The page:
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W. A. Mozart: Soave sia il vento

No other moment in music comes as close to the ideal of perfection as this trio. The undulating string sounds suggest the soft undulating waves that takes us into the imaginary journey of this delightful farce. The combination of the vocal lines with the different harmonizations is what makes this music so striking. Particularly moving are the last statements of “ai nostri desir”, where on the word “desir” (desire) a dissonant chord of utmost beauty conveys a sense of longing and profound nostalgia. “May the elements respond kindly to our desires” said perhaps with tears in our eyes.

Leontyne Price’s Christmas album

Song of the Day is off for the holidays, but we are re-posting a week of holiday songs from NYFOS Managing Director Charles McKay. This post first ran on December 19, 2016.

I’m back for a week of holiday music.  First up, Leontyne Price with the Vienna Philharmonic conducted by Herbert von Karajan from 1960 (it was released Jan 1, 1961).  The CD is titled Christmas.

It is Price at her prime and her best and in the hands of Karajan with the Vienna Philharmonic it is a magical collaboration rarely heard.  The recording captures that gorgeous shimmering lush sound that she was famous for and here, performing these beautiful carols and hymns, it is simply one of the loveliest Christmas recordings (or recordings period) ever produced.

The two selections I offer are Mozart’s “Alleluia” and Adams’ “O Holy Night.”  I expect you will not want to listen to any other recording of “O Holy Night” after listening to this.

“Alleluia” from Mozart’s Exsultate, jubilate, K. 165

https://www.youtube.com/watch?v=dn0fTUyah4I

“O Holy Night” by Adolphe Adams

Wolfgang Amadeus Mozart: Der Hölle Rache

Blame it all on my mom, my love of opera and vocal music. And on Rita Streich. For a birthday celebration in my youth Mom persuaded Dad to drive our family into NYC from Long Island to a performance of Mozart’s Die Zauberflöte [The Magic Flute] by the Salzburg Marionette Theater. To my youthful eyes and ears, those two-foot high marionettes came to life, transporting me to a magic world of glorious music and remarkable singing as they acted to the 1953 DG recording led by Ferenc Fricsay with a cast that included a youthful Dietrich Fischer-Dieskau as Papageno.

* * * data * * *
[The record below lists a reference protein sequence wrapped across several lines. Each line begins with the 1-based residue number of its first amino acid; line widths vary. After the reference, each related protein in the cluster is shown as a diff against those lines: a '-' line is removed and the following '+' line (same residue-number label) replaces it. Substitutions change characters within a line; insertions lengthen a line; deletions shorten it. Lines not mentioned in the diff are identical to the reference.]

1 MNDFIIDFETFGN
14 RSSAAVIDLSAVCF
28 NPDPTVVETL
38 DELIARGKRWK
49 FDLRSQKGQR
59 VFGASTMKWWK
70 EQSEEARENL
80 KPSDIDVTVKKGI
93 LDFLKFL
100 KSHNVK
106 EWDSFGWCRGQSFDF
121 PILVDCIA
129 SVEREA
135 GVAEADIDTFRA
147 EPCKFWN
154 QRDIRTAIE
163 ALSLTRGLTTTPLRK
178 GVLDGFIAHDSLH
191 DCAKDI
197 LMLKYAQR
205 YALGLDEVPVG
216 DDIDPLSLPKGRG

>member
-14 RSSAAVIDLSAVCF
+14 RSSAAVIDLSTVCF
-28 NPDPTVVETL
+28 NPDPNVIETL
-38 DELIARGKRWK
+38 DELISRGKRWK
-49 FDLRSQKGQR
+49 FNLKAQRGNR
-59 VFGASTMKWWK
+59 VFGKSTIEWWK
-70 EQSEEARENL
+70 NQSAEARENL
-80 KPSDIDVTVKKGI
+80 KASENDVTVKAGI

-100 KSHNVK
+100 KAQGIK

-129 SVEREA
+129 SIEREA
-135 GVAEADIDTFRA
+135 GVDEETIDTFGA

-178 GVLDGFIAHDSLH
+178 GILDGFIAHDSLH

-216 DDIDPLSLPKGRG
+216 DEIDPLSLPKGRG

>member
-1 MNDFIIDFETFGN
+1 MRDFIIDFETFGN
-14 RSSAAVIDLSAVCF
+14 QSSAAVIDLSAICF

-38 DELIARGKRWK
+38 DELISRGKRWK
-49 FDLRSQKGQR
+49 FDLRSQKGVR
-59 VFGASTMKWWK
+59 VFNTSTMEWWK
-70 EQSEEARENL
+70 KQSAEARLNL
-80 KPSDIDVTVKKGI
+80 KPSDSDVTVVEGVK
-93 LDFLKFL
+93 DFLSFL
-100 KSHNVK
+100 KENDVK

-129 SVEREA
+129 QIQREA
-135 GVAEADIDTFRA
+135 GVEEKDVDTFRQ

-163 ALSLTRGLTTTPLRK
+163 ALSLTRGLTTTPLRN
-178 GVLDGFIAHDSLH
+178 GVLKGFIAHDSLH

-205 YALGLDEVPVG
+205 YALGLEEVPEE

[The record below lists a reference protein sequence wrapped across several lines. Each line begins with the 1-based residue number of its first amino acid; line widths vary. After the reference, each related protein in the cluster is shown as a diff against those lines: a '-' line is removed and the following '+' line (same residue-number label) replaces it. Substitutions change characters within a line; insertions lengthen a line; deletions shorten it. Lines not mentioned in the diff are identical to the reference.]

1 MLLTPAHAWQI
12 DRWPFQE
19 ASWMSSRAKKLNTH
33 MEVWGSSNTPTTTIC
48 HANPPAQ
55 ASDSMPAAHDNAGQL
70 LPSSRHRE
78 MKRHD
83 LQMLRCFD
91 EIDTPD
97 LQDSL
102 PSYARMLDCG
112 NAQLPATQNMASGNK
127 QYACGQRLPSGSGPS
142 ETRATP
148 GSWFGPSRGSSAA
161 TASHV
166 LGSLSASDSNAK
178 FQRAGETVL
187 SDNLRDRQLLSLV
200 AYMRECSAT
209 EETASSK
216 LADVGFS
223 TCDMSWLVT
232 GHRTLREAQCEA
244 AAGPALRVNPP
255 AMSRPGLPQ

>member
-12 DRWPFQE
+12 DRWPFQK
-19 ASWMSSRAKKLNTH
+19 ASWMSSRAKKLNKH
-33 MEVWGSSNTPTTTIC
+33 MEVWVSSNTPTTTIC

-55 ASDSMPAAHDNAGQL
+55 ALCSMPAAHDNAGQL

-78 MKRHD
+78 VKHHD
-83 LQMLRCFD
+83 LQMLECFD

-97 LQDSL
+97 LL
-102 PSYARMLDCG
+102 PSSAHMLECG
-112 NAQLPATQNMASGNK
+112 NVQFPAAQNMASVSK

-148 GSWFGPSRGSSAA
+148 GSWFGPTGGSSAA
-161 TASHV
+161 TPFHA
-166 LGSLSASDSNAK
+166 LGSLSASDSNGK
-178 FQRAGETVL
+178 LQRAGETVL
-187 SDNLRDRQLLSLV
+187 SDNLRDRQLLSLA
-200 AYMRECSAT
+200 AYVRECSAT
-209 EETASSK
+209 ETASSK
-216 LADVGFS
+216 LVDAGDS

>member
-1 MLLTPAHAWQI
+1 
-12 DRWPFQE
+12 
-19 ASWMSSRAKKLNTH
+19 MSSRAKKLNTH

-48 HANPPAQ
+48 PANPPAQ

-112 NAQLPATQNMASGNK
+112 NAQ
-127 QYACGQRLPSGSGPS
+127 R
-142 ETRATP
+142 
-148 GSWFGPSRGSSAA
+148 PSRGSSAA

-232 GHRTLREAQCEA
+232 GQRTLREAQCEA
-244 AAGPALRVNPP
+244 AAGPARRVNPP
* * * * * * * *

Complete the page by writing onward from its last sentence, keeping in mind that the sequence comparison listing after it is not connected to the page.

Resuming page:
It was, however, the coloratura glories of Rita Stretch as the Queen of the Night that grabbed me by the throat and elicited a “Wow! Music can sound like that?!?” In her famous second act aria “Der Hölle Rache kocht in meinem Herzen” (often referred to as “The Queen of the Night’s Aria,” although she has another beautiful aria in act one), the Queen puts a knife into the hand of her daughter, Pamina, threatening to deny and curse her if Pamina doesn’t kill Sarastro, the Queen’s rival.

The aria begins: “The vengeance of Hell boils in my heart, Death and despair flame about me …” And flame it does, boiling over with piercing emotion and an astonishingly stratospheric F6 above top C, that both scared me and thrilled me at that first performance. An interesting footnote: a recording of the aria by Edda Moser, with the Bavarian State Opera led by Wolfgang Sawallisch, is included in a collection of music from Earth on the Voyager 1 satellite … stratospheric singing now way beyond our stratosphere.

Although I’ve enjoyed many Queens of the Night in live performance and recordings in the 50+ years since that first one, my heart still belongs to Rita Streich, the German-Russian coloratura soprano renowned throughout the 1940’s and 1950’s, who introduced me to the glories of the human voice. Thank you, Rita. Thank you, Mom.

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